Sunday, June 28, 2009

Royals ink Nicaraguan prospect

Nicaraguan prospect Cheslor Cuthbert, a 16-year old star third baseman from the country, has signed a professional contract with the Royals worth an esitmated $1.5 million bonus. Several teams have been hot after Cuthbert since he was 14-years old, and many people around baseball suspected he would sign with the Pirates until the Royals swooped in and grabbed him up.

This should be a good sign for Royals fans. This move shows that they are making a serious effort to become movers and shakers internationally.

WARNING: Jeff Bianchi is the real deal

I have been going to a lot of minor league baseball games lately, trying to get an eye for players who may be available through trades, and to scout some of the Royals farmhands. We all know the Royals are in a desperate need for a shortstop right now, and I think the organization is getting a good idea who that player might be; Royals 2006 2nd-round pick Jeff Bianchi.

I have seen Bianchi on multiple occasions now this year, and let me tell you, the kid is putting things together in a big, BIG, way. Not only did he tear up pitching at Hi-A Wilmington this year (to the clip of .300 BA/4 HR/28 RBI/12 doubles/2 triples/12 stolen bases versus being caught only twice/and 6 errors: all of this in 60 games) but as you can see he also runs well and - considering he plays at a high-risk defensive position at shortstop - has played good defense.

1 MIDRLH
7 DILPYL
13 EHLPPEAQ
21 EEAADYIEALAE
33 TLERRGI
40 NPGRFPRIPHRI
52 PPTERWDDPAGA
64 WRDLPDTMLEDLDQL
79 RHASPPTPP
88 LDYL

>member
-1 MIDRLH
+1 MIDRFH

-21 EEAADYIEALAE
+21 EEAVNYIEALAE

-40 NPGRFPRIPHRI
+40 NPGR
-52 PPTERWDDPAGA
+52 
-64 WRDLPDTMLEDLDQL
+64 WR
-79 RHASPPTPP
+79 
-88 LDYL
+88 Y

After being slowed with injuries that have kept him trapped in A-ball the past three years, he's managed to stay healthy the past year and recently earned the call-up to Double-A Northwest Arkansas about a week ago. Impressingly, the jump hasn't slowed him a bit. I was at Saturday night's game in Springdale for another look at Bianchi and he was amazing. After smacking an RBI double in his first at-bat to right center, he followed that with three more hits before blasting a walk-off homer in the bottom of the 10th inning to propel the Naturals to a 4-3 victory over the Arkansas Travelers.